At one point, Hurricane Florence was a Category 4 storm and close to a 5. Those along the east coast braced for its arrival. When it finally made landfall in North Carolina, Florence had been downgraded to a Category 1. But that didn’t stop the storm from wide-spread destruction as it dumped record amounts of heavy rain, 36 inches in some areas. Even after the immediate danger had passed, unprecedented flooding continued for over a week swallowing homes, businesses and disrupting lives.
According to experts, Hurricane Florence could rank among the top ten costliest hurricanes to hit the U.S. with numbers estimated in the billions.
No one could have anticipated this kind of destruction and catastrophic flooding from a Category 1 storm. But disasters, like hurricanes, are unpredictable.
CRISIS CATEGORIES IN THE WORKPLACE
Hurricanes, a security breach, groundwater contamination, a product recall - no two crisis situations are alike. Each is unique in origin, consequence and solution. The only common element is impact. Here are a few common examples of crisis situations a business can face.
Category 1. The Churn. This is a situation that has the potential to cause damage, such as a rumor or disgruntled customer.
Category 2. The Trigger. An employee’s video about your business goes viral or a careless quote is tossed out in mixed company, these are unexpected events that happen outside of day-to-day activities that can potentially bring down an entire company.
Category 3. The Threat. As the eating habits of American consumers began to catch up with them, the entire food industry found itself confronting concerns about nutrition, obesity and ingredient sourcing. This is an example of a situation that slowly builds over time and has the potential for long-term damage.
Category 4. The Situation. This is an out-of-control event that involves third parties. You receive information that one of your suppliers has been sourcing contaminated ingredients. Your company is now faced with a massive recall.
Category 5. Red Alert. A hurricane, explosion, a chemical spill are types of situations which requires damage control and requires immediate action.
A crisis can strike when you least expect it and has the potential to jeopardize lives, assets, reputation and the survival of your business. Here are a few key steps to prepare and protect your employees and your business.
Know Your Risks. Every company faces different risks depending on location and nature of its business. For example, businesses located near water are at a higher risk for flooding. Banks and financial institutions have a higher risk for armed robberies. Businesses in highly regulated industries are at a higher risk for compliance issues.
Develop a Plan. Chances are, the crisis you’re about to handle isn’t the one that you anticipated. A few years ago, crisis plans didn’t consider viral rumors, terrorism, privacy or cyber threats. Today, it’s a must. Planning ahead for a potential crisis ensures the safety of employees and makes for a smooth return to business.
Assemble a Team. How will your business communicate with customers, suppliers and employees in the event of a disaster? Assign a team to coordinate communications with management, supervisors, employees and families, as well as those involved responsible for employees and the provision of support to their families.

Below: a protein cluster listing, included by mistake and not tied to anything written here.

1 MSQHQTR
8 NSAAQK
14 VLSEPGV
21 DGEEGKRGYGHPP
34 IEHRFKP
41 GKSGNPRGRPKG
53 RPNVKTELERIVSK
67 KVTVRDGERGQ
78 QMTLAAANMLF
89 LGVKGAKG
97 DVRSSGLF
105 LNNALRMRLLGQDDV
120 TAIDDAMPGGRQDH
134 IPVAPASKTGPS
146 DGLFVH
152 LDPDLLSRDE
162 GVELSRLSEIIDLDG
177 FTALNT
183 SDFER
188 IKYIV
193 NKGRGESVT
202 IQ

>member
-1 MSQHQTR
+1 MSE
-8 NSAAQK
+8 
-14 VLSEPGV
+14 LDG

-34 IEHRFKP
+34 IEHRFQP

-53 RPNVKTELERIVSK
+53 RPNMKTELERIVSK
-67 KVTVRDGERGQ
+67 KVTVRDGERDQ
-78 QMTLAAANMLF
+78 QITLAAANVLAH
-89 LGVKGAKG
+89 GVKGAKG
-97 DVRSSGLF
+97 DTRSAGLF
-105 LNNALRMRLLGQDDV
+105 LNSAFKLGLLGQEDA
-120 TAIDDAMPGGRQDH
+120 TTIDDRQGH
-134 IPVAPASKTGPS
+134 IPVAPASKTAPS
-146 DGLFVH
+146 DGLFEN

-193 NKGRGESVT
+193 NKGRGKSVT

Define Communication Procedures. Businesses communicate with many different audiences. In a crisis, employees will want to know about job security and conducting work responsibilities. Customers will want to know about their orders. Suppliers will want to know about changes in delivery schedules. A company-wide plan should address audience-specific messages and methods for delivering information.
Be Familiar with Health and Safety Regulations. Under the Occupational Safety and Health Act, employers are responsible for providing safe workplaces for employees and must adhere to standards developed by the U.S. Occupational Safety and Health Administration (OSHA). Businesses are required to notify OSHA if there is a fatality or if there are three or more hospitalized. Other examples include chemical spills, product tampering or contamination. Additional safety tips, etools and other helpful information for employers and workers can be found at www.osha.gov.
Safety Guidelines. Recovering from a disaster, like Hurricane Florence, is a gradual process. Before entering your home or business, turn off the main electrical power and water systems and do not use gas appliances until it’s professionally inspected.
Look for signs of mold contamination and refer to the Center for Disease Control (CDC) for methods on how to safely treat mold. If you have been impacted by the storm or assisting with recovery efforts, the Federal Emergency Management Agency (FEMA) offers safety guidelines for returning to your business or home.
Aid for Individuals and Business Owners. From locations to access clean water to applying for aid, the Disaster Assistance Improvement Program (DAIP) provides resources and services to assist in relief and recovery.
Loans for Small Businesses. The U.S. Small Business Administration offers disaster loans up to $2 million to small business to repair or replace damaged and destroyed real estate, equipment, inventory, and other business assets as well as provides loans for working capital.
How You Can Help. When disaster strikes, every little bit helps. To make the most of your contribution, research the best practices and safest ways to donate cash, goods, or time. To help those affected by Hurricane Florence, NPR has additional information and list of national and local organizations. Visit www.npr.com.
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